Maintain and inspect your breakaway kit and battery. When electronic brakes are in use, these are essential to help prevent the trailer from breaking free from the towing vehicle. It uses a battery powered system that applies the trailer’s breaks if the cable connecting the trailer to the control pin is pulled free.
Tour the reflectors and lamps. Wipe the dust and dirt off of all reflectors and lights. Verify that the brake lights work at the rear of the trailer. Check the turn signals on the side of the trailer and the rear, and verify that the back-up lights are functioning as well. Upgrade to LEDs when replacing since they’re more durable and they’re going to last longer. And be sure you’re compliant with reflectors, lights and slow-moving vehicle triangle regulations so you’re clearly visible to other drivers.
Wheel bearing maintenance. Replacing the bearings at 12,000 mile intervals — or annually, without respect to mileage — will save you time and the inconvenience of having to do so in the field, or on the side of the road, where a load or livestock may be on board.
Considerations for Transporting Livestock
Keeping the animal’s stress level low while on the road is key to getting livestock delivered in good health. Here are some of the things to keep in mind to make your trailer safe for livestock.
Clean the interior. A safe and clean space for your livestock will help to keep the animals from getting injured during transport. Proper drainage and good traction are also important factors to keep in mind.
Load animals with care. Before you begin bringing animals into the trailer, look for foreign objects like rocks or branches that may scare them, and remember to keep noise to a minimum since animals spook easily and can become unpredictable. Stay calm and don’t stress the animals as they’re loading and unloading.
Load your larger livestock first. When using a bumper mounted ball and hitch towing system, this is a best practice. The heavier load will be split between the trailer and the towing vehicle, putting less stress on the trailer’s bearings and axels.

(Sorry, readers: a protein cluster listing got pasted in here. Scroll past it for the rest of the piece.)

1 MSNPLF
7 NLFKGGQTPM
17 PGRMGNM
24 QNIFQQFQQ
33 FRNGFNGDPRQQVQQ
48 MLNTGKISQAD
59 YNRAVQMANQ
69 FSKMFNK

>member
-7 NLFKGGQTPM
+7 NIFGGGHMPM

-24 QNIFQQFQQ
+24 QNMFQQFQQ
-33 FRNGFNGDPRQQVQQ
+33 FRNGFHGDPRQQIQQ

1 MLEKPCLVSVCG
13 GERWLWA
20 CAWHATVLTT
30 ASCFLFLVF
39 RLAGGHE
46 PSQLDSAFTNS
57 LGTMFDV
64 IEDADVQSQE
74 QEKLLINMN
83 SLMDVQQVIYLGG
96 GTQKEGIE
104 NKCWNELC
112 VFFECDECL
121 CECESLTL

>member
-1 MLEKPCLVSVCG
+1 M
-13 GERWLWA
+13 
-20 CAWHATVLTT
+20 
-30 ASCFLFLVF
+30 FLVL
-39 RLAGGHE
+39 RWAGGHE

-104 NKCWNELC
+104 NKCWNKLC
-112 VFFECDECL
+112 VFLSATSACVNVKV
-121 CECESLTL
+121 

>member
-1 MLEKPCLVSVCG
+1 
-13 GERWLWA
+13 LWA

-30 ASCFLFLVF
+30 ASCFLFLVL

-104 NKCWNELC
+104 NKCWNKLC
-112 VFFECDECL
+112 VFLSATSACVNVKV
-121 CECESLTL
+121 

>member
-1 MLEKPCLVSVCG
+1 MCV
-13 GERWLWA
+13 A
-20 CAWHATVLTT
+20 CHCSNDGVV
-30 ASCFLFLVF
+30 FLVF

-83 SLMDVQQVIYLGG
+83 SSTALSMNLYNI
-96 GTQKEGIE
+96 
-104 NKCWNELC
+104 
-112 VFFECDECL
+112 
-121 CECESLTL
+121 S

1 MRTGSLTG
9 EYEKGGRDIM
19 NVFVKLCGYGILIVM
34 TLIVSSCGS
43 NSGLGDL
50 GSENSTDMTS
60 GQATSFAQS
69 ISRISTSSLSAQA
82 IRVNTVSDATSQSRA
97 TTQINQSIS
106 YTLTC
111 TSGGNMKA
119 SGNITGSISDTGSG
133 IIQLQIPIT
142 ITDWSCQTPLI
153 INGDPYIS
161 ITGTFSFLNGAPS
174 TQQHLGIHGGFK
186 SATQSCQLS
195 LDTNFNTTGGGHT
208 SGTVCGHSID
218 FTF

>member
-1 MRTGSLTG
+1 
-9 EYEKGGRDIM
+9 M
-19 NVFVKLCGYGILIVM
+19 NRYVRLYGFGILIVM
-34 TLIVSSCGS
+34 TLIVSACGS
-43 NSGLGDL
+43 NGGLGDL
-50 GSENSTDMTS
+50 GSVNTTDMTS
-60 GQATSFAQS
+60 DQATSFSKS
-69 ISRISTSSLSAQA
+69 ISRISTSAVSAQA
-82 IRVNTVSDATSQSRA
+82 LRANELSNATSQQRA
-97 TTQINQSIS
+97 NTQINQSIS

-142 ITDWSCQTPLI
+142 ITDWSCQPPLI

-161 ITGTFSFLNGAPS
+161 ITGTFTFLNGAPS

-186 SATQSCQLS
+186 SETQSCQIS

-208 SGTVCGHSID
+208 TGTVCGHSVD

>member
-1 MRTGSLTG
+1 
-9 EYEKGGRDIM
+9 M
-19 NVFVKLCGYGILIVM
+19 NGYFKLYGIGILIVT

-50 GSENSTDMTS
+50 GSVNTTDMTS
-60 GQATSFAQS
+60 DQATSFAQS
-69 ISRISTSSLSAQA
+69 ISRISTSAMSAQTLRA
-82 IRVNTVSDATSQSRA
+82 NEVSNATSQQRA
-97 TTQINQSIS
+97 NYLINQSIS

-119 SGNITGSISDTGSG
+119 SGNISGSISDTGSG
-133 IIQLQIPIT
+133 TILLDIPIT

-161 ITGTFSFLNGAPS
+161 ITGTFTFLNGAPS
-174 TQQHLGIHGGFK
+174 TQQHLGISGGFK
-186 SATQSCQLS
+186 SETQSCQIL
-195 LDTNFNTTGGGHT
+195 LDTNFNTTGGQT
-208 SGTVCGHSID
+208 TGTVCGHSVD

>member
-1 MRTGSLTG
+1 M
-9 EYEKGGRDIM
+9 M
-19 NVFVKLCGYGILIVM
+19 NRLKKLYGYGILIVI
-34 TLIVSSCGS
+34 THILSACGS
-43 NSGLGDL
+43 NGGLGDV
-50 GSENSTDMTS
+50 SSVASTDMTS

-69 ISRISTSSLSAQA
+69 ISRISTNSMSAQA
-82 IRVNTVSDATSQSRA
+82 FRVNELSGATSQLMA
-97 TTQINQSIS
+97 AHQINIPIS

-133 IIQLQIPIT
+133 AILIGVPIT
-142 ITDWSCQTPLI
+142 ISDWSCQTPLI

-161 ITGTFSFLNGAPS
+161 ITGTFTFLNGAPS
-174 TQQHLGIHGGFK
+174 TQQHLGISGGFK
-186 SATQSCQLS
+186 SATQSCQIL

Transport carefully. Remember that livestock will shift each time you accelerate and break. Keep a safe distance between the vehicle in front of you and allow more time for breaking. Approach curves and turns slowly, too.
Wet and cold are a bad combination. Wind chill factors increase the risk of pneumonia with exposure to cold temperatures. Reschedule travel plans if severe weather is predicted to keep livestock stress levels to a minimum.
Tips for Transporting Crops and Farming Implements
Once your payload’s onboard and you’ve completed your inspection, it’s time to hit the road. Here’s a few essentials to keep in mind:
Plan to use pilot vehicles. If you’ll be hauling wide loads, use pilot vehicles in front and behind your payload to help ensure safety on the road. Flag the right and left wide ends of your payload and use flashing lights to draw attention to the load.
Stay on the road. Simple as this advice may seem, it’s important to remember that soft shoulders on country roads account for a high percentage of farm vehicle rollovers. Be cautious of yielding too much of your lane to traffic attempting to pass you.
Light up your load. Cars approaching slow-moving vehicles on single-lane roads may not slow down sufficiently to prevent a rear-end collision. Bright, flashing rear-facing lights can assist in getting the driver’s attention earlier.
Use caution when turning. Left turns in particular can result in a collision with a vehicle that’s attempting to pass you as you’re in the process of turning. Triple check rear-view mirrors before turning.
Following these guidelines for towing trailers will help to keep you and others traveling on the road safe. And while you’re considering road safety while towing a trailer, take a few moments to review your commercial farm/ranch policy with an American Family Insurance agent. You’ll have the specialized coverage your farm needs, and you’ll feel great knowing you’ve protected your investments.